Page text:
The spokesperson added that it reveals “..disarray across government with little or no co-ordination between departments” with “ many not understanding the relevance of violence against women to their work.”

The EVAW Coalition acknowledges that the Labour government has made some
progress in tackling violence against women – including piloting specialist domestic violence courts, introducing new laws protecting girls from female genital mutilation, overhauling the law on sexual offences and setting up a specialist unit at the Foreign Office on forced marriage. But the work is uncoordinated, piecemeal and under-funded. Crucially it includes no long term preventative work, aimed at changing the attitudes that tolerate and foster violence against women.

The challenge is enormous. According to the 2004 British Crime Survey almost half of adultwomen have experienced domestic violence, sexual assault or stalking. In England and Wales an estimated 1.2 million women were subjected to stalking during 2003, while according to the Equal Opportunities Commission, 1 in 2 women experience sexual harassment in the workplace.

One in 4 women in the UK has experienced domestic violence, while every week at least two women are killed by partners or former partners. In 2004 in Sussex alone there were 8394 reported incidents of domestic violence. The number of rapes in the UK continues to rise (12,867 reported in 2004/05 though actual levels are estimated to be between 50,000 and 80,000 per year), whilst the conviction rate is now at the lowest level (5.3%) for thirty years.

Police in London receive twocalls a week from women and girls reporting ‘honour’ crimes, including forced marriage and death threats from family members. There were 109 honour killings between 1993 and 2003 and many more deaths are being reinvestigated. Approximately 7,400 women in the UK have undergone female genital mutilation and the Home Office estimates that 7,000 girls under the age of 16 are at risk. Despite this, there has never been a prosecution.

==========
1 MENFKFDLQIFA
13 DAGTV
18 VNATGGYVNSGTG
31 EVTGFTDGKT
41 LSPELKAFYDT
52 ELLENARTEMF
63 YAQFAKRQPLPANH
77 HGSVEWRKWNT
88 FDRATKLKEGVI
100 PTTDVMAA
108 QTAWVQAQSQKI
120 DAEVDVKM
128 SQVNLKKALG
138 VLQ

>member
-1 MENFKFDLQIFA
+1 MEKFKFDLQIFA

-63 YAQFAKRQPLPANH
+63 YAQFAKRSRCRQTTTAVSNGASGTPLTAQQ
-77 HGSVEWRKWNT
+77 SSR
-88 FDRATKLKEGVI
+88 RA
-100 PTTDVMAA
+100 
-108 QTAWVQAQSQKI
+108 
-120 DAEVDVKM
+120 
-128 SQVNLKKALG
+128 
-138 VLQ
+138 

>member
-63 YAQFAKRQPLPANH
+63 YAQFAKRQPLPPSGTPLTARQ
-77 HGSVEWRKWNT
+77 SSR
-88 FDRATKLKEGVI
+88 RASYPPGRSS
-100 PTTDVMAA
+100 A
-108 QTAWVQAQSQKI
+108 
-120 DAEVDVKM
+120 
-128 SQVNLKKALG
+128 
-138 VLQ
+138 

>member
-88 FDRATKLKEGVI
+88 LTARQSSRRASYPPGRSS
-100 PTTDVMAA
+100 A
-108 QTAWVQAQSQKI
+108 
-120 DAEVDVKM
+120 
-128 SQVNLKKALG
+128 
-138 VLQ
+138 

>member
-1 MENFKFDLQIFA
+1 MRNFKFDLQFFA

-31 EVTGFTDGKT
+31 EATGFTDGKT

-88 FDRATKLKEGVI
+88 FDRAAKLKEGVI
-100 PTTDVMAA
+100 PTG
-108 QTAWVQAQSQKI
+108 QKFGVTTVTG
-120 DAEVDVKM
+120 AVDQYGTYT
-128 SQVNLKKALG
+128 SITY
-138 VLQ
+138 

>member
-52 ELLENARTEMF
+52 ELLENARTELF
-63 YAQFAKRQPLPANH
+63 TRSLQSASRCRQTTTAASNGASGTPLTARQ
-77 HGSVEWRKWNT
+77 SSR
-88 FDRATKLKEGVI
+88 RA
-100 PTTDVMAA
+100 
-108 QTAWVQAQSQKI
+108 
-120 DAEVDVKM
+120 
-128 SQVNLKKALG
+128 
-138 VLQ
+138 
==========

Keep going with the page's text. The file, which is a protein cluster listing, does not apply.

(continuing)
The EVAW Coalition is calling on the Government, working within the framework of international human rights law, to develop and implement an integrated strategy to protect women from all forms of violence. It wants a single overseeing body in Government to progress this work across departments, reviewing the effectiveness of existing laws and policies. Crucially, it calls for preventative government led awareness programmes targeted at all sectors of society to challenge current attitudes.

The launch of the campaign and report did not receive the front page coverage it deserved – in fact it received rather less than the recent ‘speaking tour’ of convicted rapist Mike Tyson. The parliamentary launch was packed, but disappointingly not a single member of the government was present.
On the day the report was presented, Judy Mallaber, a Labour M.P., asked the following question of Tony Blair: “Has my right hon. Friend seen the shocking survey from Amnesty International that shows that a third of those questioned think that women who flirt or are drunk are partly responsible if they are raped? Will he support Amnesty’s campaign against all forms of violence against women and assert that all such violence is totally unacceptable and liable to prosecution?”
Ms Mallaber almost certainly expected a thoughtful response expressing a commitment to combat violence against women. The reply she actually received was a mocking one-liner: “I entirely agree with my hon. Friend that it is totally unacceptable and should be liable to prosecution”. He was on his feet for less than 2 seconds.

The reply was shocking in its calculated indifference. He looked like a man, arrogantly swatting away a fly. Most shocking of all was that other M.P.s allowed him to get away with it.

I ask every M.P. in Sussex:
• To support the EVAW Coalition and all related early day motions
• To hold the prime minister and government accountable for any failure to do likewise .

For my part, I’ve written to Billy Connolly to ask him not to tell that joke any more.

The EVAW coalition’s website is at: .